Review: Soulbound-Return of the Elves, Book 1

By: Bethany Adams

Available on: Amazon and Audible.


Blurb: After her mother’s death, Arlyn goes to find her father-on the other side of the Veil between our world and Moranaia. Her father is an elf lord, her cell phone is broken, and all of the Ren Faire garb she brought has her sticking out like a sore thumb. And that’s all before she accidentally meets her soulmate.

Trigger Warnings:

Ableism, Bastardization of Mythology, Blood, Bullying, Child Abuse, Death, Food, Gore, Infidelity, Murder, Off Screen Infidelity, Off Screen Sex, Physical Abuse, Plot Holes the Size of a Canadian Province, Racism, Sexism, Sex, Toxic Masculinity, Unsafe Sex, Violence, Violent Imagery, War

Body Count: 3

The Specs:

  • Series
    • Series Name: The Return of the Elves
    • Book Number: 1 of 6
  • Genre
    • Technical Genre: Romantic Fantasy, Metaphysical Fantasy, Dragons & Mythical Creatures Fantasy
    • Theo Genre: Fantasy, World Hopping, Metaphysical Fantasy
  • Page count: 387 pages
  • POV: 3rd
  • Publication information:
    • Publisher: Bethany Adams
    • Language: English
    • ISBN-13: 9780997532005
    • ASIN: B01E9O855O

Other Fun Stuff:

To Read or Not To Read (Again):

Donated, but I would read the rest of the series

Rating out of five: 3.0 out of 5

Representation, Morality, and Sexism Tests:

  • Bechdel–Wallace Test:
    • Purpose: to establish actual female characters that act independently of male characters in a story.
      • Do two female characters talk about something other than a male character?
    • Pass or Fail: Pass
  • DuVernay Test:
    • Purpose: to establish characters of color in a story.
      • Are there fully actualized characters of color?
    • Pass or Fail: Pass
  • Ellen Willis Test:
    • Purpose: to show balance in characters regardless of gender.
      • Would two related characters still work to carry the story if their genders were reversed?
    • Pass or Fail: Pass
  • Hays Code Test:
    • Purpose: to ignore outdated and queer-degrading/punishing standards that once were the standard for produced mass media.
    • Part One: outdated moral guidelines
      • Are there any outdated “moral content” rules gloriously kicked in the teeth by this story?
      • Are there people of color allowed a happy ending?
      • Is there an interracial couple?
      • Is there profanity used at all?
      • Is there one or more homicidal acts and/or murder?
    • Part Two: queer representation
      • Are there queer characters that get a happy ending?
      • Is there an illegal or otherwise distasteful age gap between characters, queer or otherwise?
      • Do the queer characters die tragically, violently, or at all?
    • Pass or Fail: Fail, centuries old elves are involved
  • Mako Mori Test:
    • Purpose: to assure that in the story there is at least one female character independent of a male character’s story.
      • Is there a female character?
      • Does she get her own arc?
      • Does it do anything other than serve to support a man’s story?
    • Pass or Fail: Pass
  • Sexy Lamp Test:
    • Purpose: to assure that a female character in the story serves as an active protagonist, not just a device to be used by the male main character.
      • Would the plot fall apart if the female character was replaced by a sexy looking lamp?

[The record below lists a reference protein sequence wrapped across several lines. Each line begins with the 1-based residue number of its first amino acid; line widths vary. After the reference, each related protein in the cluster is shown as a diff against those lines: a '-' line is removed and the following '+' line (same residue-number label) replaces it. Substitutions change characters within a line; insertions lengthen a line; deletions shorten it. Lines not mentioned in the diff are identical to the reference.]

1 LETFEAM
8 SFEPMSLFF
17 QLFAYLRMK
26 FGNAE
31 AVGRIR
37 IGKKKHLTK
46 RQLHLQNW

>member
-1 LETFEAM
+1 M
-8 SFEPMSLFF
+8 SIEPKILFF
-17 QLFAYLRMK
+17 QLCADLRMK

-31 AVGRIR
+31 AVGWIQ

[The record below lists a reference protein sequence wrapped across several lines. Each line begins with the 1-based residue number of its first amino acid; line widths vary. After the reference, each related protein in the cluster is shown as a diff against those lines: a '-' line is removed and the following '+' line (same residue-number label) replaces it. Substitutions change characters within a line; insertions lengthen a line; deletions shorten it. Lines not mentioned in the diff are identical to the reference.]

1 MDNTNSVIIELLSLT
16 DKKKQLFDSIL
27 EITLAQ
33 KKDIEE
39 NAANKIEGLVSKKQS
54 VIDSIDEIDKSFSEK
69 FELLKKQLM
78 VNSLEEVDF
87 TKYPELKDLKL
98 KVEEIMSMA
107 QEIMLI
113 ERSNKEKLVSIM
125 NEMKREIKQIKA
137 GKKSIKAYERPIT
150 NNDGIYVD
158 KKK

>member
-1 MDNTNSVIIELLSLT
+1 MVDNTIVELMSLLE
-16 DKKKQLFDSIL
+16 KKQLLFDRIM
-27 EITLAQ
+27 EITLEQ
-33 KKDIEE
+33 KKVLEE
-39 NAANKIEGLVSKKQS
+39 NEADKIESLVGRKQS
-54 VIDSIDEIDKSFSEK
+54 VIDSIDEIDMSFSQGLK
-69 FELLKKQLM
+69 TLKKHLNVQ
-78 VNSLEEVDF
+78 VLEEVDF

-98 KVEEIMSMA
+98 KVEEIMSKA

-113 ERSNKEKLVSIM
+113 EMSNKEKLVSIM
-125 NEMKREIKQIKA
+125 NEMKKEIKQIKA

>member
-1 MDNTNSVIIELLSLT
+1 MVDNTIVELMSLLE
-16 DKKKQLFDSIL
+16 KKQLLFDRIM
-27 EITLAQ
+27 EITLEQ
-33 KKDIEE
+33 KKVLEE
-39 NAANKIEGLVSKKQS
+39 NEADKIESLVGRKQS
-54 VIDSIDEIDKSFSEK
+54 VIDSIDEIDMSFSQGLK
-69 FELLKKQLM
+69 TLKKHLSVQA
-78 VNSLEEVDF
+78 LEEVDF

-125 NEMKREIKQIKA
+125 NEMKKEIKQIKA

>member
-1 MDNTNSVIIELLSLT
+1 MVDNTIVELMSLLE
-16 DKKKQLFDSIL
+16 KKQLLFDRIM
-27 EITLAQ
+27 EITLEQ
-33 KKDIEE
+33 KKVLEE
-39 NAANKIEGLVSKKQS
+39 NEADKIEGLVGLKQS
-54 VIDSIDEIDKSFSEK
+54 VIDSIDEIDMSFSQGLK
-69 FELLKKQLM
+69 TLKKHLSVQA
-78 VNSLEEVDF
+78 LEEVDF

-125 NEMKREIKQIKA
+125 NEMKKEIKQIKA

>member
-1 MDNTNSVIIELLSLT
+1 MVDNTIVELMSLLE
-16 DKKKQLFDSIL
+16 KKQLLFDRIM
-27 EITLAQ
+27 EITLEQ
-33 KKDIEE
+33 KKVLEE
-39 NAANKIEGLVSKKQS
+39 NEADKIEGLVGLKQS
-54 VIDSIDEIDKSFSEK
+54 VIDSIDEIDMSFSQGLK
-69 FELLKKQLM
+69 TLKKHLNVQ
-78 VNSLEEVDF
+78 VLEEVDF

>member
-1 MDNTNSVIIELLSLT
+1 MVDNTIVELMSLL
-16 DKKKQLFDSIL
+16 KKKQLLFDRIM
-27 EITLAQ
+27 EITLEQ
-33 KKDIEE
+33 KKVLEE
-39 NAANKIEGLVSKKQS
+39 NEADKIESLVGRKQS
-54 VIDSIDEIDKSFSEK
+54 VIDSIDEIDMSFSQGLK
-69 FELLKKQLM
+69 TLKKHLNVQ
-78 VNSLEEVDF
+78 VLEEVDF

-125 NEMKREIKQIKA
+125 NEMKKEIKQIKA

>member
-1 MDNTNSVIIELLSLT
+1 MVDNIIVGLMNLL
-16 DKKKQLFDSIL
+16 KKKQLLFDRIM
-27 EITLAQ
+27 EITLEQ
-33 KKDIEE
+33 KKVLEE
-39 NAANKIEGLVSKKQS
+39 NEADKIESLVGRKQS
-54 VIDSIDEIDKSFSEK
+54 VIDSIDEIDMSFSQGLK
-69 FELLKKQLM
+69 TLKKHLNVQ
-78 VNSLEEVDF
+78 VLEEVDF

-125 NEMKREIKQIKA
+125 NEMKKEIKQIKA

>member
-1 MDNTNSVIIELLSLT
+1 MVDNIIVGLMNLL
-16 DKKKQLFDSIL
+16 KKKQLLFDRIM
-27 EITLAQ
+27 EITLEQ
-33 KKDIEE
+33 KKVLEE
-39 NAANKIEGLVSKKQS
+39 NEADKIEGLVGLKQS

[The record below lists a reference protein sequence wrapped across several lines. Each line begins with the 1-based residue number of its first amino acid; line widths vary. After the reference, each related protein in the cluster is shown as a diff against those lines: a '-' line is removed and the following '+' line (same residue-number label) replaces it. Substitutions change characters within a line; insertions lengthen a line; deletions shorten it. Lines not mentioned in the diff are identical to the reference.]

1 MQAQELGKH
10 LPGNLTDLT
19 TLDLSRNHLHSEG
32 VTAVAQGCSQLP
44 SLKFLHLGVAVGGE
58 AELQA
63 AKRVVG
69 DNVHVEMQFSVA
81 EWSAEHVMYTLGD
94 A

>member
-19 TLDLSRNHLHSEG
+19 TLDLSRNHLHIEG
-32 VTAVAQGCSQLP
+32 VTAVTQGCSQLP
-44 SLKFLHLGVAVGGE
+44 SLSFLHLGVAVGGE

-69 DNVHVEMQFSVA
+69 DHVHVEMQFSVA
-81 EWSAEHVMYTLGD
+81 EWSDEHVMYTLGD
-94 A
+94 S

• Post-It Note Caveat:
      • Would the character be able to be replaced by a Sexy Lamp with a sticky note on it for information conveyance?
    • Pass or Fail: Flaming Pass
  • Tauriel Test:
    • Purpose: to help support the existence of competent, independent female characters regardless of a romantic sub-plot.
      • Is there at least one woman in the story?
      • Is this woman competent in her chosen occupation and not immediately shown up by a newcomer male character?
      • If she has or develops a love interest during the story, either implied or explicitly stated, does she suddenly abandon her job and/or chosen path to support or pursue said love interest?
    • Pass or Fail: Pass
  • Vito Russo Test:
    • Purpose: to establish more characters that are on the SAGA (Sexuality And Gender Acceptance), QTPOC (Queer and Trans People of Color) or LGBTQIAP+ (Lesbian, Gay, Bisexual/Biromantic/Bigender, Transgender, Queer/Genderqueer, Intersex, Asexual/Aromantic/Agender, Pansexual/Panromantic, and others not listed here) spectrum.
      • Is there a character on the queer spectrum?
      • Are they a character beyond their orientation?
      • Do they actually affect the plot?
      • Is the character something beyond a punchline?
    • Pass or Fail: Fail

Overall review:


I gotta admit, the first chapter had me lost. There was no hook, just a plunk down in the middle of some enchanted, identified as not-Earth Other Place. That being said, I kept trying to read it on lunch. I like the author’s writing style but I feel like I’m reading a second draft, not a finished novel.

That being said, the writing and pacing did get better the further into the book I got.
I liked the idea of a half-human getting to romp around an elven world, even if someone was trying to kill her half the time. The fact that there are Seers in this world, but they are flawed as they are powerful is a good thing.
The smut was practically PG, but not to its detriment. The glowing during sex made me giggle a bit, I’ll admit. And the violence was a little unexpected, towards the end.
I’d read the rest of the series, when I manage to get around to it.

Was it engaging?

At times

Favorite Character:

Kai, even though he didn’t get much growth character-wise in this story.

Review format updated 10 June 2019

One thought on “Review: Soulbound-Return of the Elves, Book 1

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